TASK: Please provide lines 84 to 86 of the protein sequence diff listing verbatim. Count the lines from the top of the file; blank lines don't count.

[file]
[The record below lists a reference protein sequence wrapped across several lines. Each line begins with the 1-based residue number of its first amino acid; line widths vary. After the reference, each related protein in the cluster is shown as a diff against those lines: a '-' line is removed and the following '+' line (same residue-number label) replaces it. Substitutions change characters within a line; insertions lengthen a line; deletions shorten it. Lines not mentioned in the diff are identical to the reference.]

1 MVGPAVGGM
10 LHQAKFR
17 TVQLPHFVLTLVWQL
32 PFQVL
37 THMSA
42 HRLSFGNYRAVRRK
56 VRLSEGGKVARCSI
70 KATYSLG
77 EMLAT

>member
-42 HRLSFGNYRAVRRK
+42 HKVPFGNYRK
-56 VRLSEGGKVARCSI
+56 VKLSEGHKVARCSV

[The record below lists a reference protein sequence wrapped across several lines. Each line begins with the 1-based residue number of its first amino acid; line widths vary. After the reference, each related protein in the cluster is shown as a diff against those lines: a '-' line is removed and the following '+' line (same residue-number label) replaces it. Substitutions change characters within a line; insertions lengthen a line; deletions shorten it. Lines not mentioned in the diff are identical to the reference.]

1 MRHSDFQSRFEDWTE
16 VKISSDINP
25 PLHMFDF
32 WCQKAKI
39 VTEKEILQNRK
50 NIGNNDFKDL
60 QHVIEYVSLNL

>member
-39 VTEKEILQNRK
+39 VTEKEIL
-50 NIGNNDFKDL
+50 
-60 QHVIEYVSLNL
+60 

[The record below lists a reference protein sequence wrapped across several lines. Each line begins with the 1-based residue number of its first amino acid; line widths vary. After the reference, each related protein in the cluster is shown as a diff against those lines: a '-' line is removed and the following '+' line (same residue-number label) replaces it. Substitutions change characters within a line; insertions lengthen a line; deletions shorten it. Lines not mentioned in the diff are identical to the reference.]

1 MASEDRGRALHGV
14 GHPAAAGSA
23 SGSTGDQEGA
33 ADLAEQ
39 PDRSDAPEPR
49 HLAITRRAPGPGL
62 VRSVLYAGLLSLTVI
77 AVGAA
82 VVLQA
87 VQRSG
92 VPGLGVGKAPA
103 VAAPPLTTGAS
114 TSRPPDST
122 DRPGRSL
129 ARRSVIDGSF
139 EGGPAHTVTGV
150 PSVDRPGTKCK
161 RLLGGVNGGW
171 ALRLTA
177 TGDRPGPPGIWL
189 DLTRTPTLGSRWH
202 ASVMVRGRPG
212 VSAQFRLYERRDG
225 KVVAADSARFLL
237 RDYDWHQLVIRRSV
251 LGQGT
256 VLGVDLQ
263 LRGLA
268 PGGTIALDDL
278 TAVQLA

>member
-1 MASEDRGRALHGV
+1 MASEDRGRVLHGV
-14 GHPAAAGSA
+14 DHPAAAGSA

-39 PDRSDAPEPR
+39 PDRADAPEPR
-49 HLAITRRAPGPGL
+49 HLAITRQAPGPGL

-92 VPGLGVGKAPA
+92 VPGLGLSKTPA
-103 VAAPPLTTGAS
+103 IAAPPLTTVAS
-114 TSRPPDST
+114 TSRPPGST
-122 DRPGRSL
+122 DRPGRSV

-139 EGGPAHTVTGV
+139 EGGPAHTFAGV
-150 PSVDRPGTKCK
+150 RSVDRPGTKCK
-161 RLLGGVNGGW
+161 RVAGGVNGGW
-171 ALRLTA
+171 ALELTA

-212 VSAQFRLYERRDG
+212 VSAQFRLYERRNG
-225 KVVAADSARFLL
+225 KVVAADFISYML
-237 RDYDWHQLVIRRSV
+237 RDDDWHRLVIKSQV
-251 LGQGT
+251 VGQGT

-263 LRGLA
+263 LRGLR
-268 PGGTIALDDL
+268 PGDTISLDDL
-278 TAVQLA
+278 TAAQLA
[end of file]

+161 RVAGGVNGGW
-171 ALRLTA
+171 ALELTA